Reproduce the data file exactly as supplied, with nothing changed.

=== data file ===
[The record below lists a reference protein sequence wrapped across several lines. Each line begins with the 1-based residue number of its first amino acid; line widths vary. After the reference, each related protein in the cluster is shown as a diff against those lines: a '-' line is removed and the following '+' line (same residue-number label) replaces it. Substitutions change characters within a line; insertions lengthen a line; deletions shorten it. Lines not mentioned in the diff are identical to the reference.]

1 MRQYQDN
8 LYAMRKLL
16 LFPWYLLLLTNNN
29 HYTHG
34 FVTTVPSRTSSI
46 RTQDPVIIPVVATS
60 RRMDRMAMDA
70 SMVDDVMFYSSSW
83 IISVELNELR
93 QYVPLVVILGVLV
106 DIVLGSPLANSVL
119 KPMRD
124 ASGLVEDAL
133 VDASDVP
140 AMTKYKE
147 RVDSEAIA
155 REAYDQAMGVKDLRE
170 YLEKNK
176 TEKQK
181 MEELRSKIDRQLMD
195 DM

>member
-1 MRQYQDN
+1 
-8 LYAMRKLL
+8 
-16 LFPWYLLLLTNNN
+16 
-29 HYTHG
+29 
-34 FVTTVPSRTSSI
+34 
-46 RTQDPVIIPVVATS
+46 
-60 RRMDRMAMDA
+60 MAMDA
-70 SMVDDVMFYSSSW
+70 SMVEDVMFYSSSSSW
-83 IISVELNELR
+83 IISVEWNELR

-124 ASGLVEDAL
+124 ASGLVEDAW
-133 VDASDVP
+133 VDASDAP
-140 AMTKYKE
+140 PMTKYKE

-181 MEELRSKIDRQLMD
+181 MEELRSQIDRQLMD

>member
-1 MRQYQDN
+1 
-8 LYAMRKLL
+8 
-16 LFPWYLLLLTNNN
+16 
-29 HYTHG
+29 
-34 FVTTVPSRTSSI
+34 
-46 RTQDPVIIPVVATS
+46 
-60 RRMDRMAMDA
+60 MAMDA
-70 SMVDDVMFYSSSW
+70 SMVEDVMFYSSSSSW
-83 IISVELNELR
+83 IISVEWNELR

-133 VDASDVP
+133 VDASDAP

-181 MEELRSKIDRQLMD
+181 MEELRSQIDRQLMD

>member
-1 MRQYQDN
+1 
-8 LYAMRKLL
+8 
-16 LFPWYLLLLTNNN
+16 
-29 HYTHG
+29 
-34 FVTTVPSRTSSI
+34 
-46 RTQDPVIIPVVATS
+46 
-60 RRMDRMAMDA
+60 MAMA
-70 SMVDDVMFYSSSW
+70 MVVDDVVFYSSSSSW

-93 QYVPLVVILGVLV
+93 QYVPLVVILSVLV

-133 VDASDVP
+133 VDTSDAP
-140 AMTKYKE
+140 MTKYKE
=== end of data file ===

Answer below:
[The record below lists a reference protein sequence wrapped across several lines. Each line begins with the 1-based residue number of its first amino acid; line widths vary. After the reference, each related protein in the cluster is shown as a diff against those lines: a '-' line is removed and the following '+' line (same residue-number label) replaces it. Substitutions change characters within a line; insertions lengthen a line; deletions shorten it. Lines not mentioned in the diff are identical to the reference.]

1 MRQYQDN
8 LYAMRKLL
16 LFPWYLLLLTNNN
29 HYTHG
34 FVTTVPSRTSSI
46 RTQDPVIIPVVATS
60 RRMDRMAMDA
70 SMVDDVMFYSSSW
83 IISVELNELR
93 QYVPLVVILGVLV
106 DIVLGSPLANSVL
119 KPMRD
124 ASGLVEDAL
133 VDASDVP
140 AMTKYKE
147 RVDSEAIA
155 REAYDQAMGVKDLRE
170 YLEKNK
176 TEKQK
181 MEELRSKIDRQLMD
195 DM

>member
-1 MRQYQDN
+1 
-8 LYAMRKLL
+8 
-16 LFPWYLLLLTNNN
+16 
-29 HYTHG
+29 
-34 FVTTVPSRTSSI
+34 
-46 RTQDPVIIPVVATS
+46 
-60 RRMDRMAMDA
+60 MAMDA
-70 SMVDDVMFYSSSW
+70 SMVEDVMFYSSSSSW
-83 IISVELNELR
+83 IISVEWNELR

-124 ASGLVEDAL
+124 ASGLVEDAW
-133 VDASDVP
+133 VDASDAP
-140 AMTKYKE
+140 PMTKYKE

-181 MEELRSKIDRQLMD
+181 MEELRSQIDRQLMD

>member
-1 MRQYQDN
+1 
-8 LYAMRKLL
+8 
-16 LFPWYLLLLTNNN
+16 
-29 HYTHG
+29 
-34 FVTTVPSRTSSI
+34 
-46 RTQDPVIIPVVATS
+46 
-60 RRMDRMAMDA
+60 MAMDA
-70 SMVDDVMFYSSSW
+70 SMVEDVMFYSSSSSW
-83 IISVELNELR
+83 IISVEWNELR

-133 VDASDVP
+133 VDASDAP

-181 MEELRSKIDRQLMD
+181 MEELRSQIDRQLMD

>member
-1 MRQYQDN
+1 
-8 LYAMRKLL
+8 
-16 LFPWYLLLLTNNN
+16 
-29 HYTHG
+29 
-34 FVTTVPSRTSSI
+34 
-46 RTQDPVIIPVVATS
+46 
-60 RRMDRMAMDA
+60 MAMA
-70 SMVDDVMFYSSSW
+70 MVVDDVVFYSSSSSW

-93 QYVPLVVILGVLV
+93 QYVPLVVILSVLV

-133 VDASDVP
+133 VDTSDAP
-140 AMTKYKE
+140 MTKYKE